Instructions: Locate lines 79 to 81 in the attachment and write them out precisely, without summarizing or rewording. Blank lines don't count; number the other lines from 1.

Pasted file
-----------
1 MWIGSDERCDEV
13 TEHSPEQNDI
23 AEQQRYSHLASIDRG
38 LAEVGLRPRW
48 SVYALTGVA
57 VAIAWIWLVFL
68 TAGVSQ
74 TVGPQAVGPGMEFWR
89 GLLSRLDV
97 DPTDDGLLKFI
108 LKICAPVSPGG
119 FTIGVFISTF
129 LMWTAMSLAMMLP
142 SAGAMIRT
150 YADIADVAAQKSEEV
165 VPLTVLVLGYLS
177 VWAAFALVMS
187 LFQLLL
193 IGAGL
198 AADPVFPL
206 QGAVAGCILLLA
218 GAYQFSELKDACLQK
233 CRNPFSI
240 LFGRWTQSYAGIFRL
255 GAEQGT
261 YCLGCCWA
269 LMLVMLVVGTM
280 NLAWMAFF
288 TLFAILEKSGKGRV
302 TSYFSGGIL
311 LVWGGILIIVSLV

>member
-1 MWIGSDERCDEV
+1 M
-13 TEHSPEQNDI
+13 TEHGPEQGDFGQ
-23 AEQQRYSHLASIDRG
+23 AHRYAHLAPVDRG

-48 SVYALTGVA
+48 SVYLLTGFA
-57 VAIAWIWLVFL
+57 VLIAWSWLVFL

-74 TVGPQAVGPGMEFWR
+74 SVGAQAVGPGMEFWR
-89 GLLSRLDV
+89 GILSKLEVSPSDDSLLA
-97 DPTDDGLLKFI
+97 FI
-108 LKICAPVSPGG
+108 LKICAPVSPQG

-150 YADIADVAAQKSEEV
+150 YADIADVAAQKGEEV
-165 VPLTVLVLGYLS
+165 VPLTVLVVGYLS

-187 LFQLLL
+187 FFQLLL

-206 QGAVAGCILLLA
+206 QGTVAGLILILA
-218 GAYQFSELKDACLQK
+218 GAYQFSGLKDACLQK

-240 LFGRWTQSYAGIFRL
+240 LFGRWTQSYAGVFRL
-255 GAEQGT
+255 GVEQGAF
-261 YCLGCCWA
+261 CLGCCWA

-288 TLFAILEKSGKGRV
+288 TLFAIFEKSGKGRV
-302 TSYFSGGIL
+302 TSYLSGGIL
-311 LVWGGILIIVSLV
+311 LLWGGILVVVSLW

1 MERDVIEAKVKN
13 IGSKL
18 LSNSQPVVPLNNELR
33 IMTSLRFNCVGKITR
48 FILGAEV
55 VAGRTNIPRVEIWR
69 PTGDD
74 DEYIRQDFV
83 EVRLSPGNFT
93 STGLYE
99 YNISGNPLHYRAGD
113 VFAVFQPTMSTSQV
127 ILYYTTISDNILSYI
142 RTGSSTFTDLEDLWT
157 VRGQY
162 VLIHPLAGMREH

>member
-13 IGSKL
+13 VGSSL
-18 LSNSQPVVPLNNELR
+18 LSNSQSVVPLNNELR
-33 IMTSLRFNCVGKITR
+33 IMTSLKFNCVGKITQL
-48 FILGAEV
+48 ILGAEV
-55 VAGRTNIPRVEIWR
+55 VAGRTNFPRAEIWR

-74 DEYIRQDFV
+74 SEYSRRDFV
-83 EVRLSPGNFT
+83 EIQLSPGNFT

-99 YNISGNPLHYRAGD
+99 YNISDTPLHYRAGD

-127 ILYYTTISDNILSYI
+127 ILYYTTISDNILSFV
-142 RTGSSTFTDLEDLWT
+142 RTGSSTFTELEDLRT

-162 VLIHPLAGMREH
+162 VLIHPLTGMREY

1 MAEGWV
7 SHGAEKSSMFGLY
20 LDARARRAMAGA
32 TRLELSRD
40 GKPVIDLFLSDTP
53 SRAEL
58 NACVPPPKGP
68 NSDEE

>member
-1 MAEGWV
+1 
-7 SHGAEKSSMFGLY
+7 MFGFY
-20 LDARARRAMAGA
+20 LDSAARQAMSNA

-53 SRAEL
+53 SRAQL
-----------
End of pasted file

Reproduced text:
69 PTGDD
74 DEYIRQDFV
83 EVRLSPGNFT